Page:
The last post on Bitter Herbs did a lot of toe stomping. There is hope! This week, we will start a multi-part series based on Exodus 12:22.
- Exodus 12:22 (CJB)
Take a bunch of hyssop leaves and dip it in the blood which is in the basin, and smear it on the two sides and top of the door-frame. Then, none of you is to go out the door of his house until morning.
God wants His church and His people to live holy lives. After the exhorting in unleavened bread, how can we achieve it? God, our loving Father, always provide a way. Let’s study the lowly hyssop plant and enter the blood stained door.
What is Hyssop?
There are about 10 to 12 different species of hyssop. Hyssop varies from a small bush of about 27 inches to giant hyssop with erect branches up to 60 cm (perfect size to place a sponge on). They are aromatic and covered with small blue flowers. Some have white flowers during the summertime. The spongy leaves are narrow oblong, 1 to 2 inches (2 to 5 cm) long, and are covered with fine hairs at the tips. The hairy surface of its leaves and branches held liquids well and made it suitable as a sprinkling device for use in purification ceremonies. It was also perfect for applying the lamb’s blood on the doorposts.
The name hyssop can be traced back to the Greek word hyssopos (ὑˊσσωπος – hússōpos) [g5301] and Hebrew ezov (אֵזוֹב – ēzôḇ) [h231]. Hyssop is a sacred plant used in Judaism, as Ezov. The Talmud considers it to be a herbal remedy for indigestion and other medical needs.
Hyssop in the Bible
Hyssop occurs 12 times in 12 verses in the KJV.
Some examples of hyssop in the Bible:
- Exodus 12:22 – The hyssop was used to dip the lamb’s blood on the top and both sides of the door frame.
- Leviticus 14:3–4 – Used as a cleansing from infectious skin diseases (cedar wood, scarlet yarn and hyssop).
- Numbers 19:11–12,16,18 – Purification from touching a dead body or a grave.
- Psalm 51:7 – Cleansed and washed “I will be whiter than snow.”
- Hebrews 9:19–22 – Used to help put the first covenant into effect.
- The blood of calves at the first covenant lead to temporary forgiveness.
- The blood of Jesus on the cross is permanent forgiveness.
- John 19:29–30 – Lifted up to Jesus’ lips.
By the smearing the blood over the door in Exodus 12:22, God promised that He would pass over their household. The salvation from calamity and death was accomplished by putting faith in the blood as a sacrifice before God. It was to be acceptable based on God’s promise.
The Tanakh (Old Testament) used hyssop to point to salvation when used to smear the blood:
- During Passover
- In the tabernacle and temple during sacrifices
- In David’s prayer of repentance.
Hyssop at Calvary
- John 19:28–30 (NKJV)
28After this, Jesus, knowing that all things were now accomplished, that the Scripture might be fulfilled, said, “I thirst!” 29Now a vessel full of sour wine was sitting there; and they filled a sponge with sour wine, put it on hyssop, and put it to His mouth. 30So when Jesus had received the sour wine, He said, “It is finished!” And bowing His head, He gave up His spirit.
The Greek word translated “wine vinegar” is oxos (ὀˊξος – óxos) [g3690], a sour wine or vinegar. The English word “vinegar” is from the French words vin (wine) and aigre (sour). Vinegar, or sour wine, is made when alcohol changes into vinegar by the formation of alcohol into acetic acid. Yeast is used to induce this change. As stated in earlier blog posts, yeast represents sin. Jesus tasting of the vinegar was a fulfillment of the prophecy of Psalms 69:21, “they…gave me vinegar for my thirst.”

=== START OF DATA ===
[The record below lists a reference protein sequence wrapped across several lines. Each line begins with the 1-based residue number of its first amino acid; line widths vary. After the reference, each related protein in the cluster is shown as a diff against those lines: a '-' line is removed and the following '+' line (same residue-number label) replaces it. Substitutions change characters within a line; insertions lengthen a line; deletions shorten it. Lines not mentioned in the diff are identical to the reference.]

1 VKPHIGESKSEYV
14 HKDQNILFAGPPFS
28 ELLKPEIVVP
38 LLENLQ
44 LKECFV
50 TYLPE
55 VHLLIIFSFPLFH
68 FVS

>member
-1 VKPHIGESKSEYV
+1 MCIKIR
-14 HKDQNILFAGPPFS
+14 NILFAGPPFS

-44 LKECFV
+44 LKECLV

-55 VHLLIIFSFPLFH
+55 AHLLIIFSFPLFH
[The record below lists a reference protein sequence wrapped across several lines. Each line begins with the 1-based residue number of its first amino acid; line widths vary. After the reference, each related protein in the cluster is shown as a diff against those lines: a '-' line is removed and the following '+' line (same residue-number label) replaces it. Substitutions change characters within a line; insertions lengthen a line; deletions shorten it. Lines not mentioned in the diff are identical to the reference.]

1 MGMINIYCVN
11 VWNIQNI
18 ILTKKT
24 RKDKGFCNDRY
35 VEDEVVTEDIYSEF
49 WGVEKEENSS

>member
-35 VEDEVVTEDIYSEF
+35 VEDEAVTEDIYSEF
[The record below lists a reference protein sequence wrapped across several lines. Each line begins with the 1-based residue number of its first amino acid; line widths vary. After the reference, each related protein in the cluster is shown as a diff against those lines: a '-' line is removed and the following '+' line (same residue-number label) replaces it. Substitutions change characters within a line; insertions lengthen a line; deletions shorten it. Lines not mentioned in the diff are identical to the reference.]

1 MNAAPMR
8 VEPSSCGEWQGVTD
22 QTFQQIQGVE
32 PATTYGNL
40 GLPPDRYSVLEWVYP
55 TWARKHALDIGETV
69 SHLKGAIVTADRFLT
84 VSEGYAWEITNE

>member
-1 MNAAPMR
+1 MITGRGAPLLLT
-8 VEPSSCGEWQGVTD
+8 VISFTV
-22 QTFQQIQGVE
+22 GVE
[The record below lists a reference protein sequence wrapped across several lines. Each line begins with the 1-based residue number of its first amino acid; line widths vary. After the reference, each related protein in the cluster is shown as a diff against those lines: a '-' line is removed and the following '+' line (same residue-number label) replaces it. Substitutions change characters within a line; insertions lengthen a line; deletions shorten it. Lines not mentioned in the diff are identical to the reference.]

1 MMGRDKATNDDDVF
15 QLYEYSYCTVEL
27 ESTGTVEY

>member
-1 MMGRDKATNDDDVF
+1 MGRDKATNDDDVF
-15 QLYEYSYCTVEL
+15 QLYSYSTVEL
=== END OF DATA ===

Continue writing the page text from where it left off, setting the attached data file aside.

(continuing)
John 19:29 mentions hyssop as a key detail because the hyssop stalk is pointed at the Messiah in His final moments on the cross, the final sacrifice and final complete salvation. It is by Jesus the Messiah’s blood we are saved and redeemed. Hyssop points to salvation. Even though hyssop is known for its own cleansing and purifying properties, it was used to point to our ultimate source of cleansing and purification, Jesus the Messiah. Hyssop was at the beginning (Passover) and hyssop at the end (Calvary).
But, the interesting and overlooked detail is that a sponge (spunge in the KJV) soaked in cheap sour vinegar was placed on the hyssop and raised to Jesus’ lips. Is it possible that the sponge represented us (sinners)? Think about it. What did Jesus say in the latter part of John 19:28? “I thirst.” Do you think that Jesus would want water or wine when He said He was the Living Water and the New Wine? No! He thirsts for us to come to him!
The sponge (us) was placed on the hyssop. Hyssop can only clean externally. It cannot cleanse our sins. So, the sponge (us) on the hyssop stalk (the pointer to our salvation) was lifted up for the Messiah to sip. Who wants to put their lips on a filthy sponge filled with cheap, awful tasting, sour vinegar? Jesus does!
In John 2:1–11, John tells us about Jesus’ first miracle of turning the water into wine. When Mary asked Jesus to make wine for the wedding, He replies that his time has not yet come. Now that Jesus is on the cross, his time had come.
By Jesus placing his lips on the sponge, did the sour vinegar turn into new wine? The Bible doesn’t say. But, in John 2:10, the master of the banquet was surprised that the best wine was saved for the last. Also, 2 Corinthians 5:17 states that when we are united with the Messiah, the old life is gone and a new one begins.
This is what the Bible does say. After that final act of placing his lips on the sponge (us), Jesus said, “It is finished,” and gave up His spirit.
Come to Jesus, the Messiah, for He thirsts for you!
Next time, we will present the blood stained door.